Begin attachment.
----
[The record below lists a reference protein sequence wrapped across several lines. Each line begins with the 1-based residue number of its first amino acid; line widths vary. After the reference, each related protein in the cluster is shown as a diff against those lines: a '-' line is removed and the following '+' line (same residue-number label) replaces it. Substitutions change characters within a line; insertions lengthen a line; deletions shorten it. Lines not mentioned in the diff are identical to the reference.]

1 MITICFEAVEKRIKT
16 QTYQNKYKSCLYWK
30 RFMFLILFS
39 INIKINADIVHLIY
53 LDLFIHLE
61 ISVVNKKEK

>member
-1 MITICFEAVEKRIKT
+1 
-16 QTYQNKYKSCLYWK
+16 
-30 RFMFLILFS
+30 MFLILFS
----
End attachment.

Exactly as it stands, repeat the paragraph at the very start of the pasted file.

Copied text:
[The record below lists a reference protein sequence wrapped across several lines. Each line begins with the 1-based residue number of its first amino acid; line widths vary. After the reference, each related protein in the cluster is shown as a diff against those lines: a '-' line is removed and the following '+' line (same residue-number label) replaces it. Substitutions change characters within a line; insertions lengthen a line; deletions shorten it. Lines not mentioned in the diff are identical to the reference.]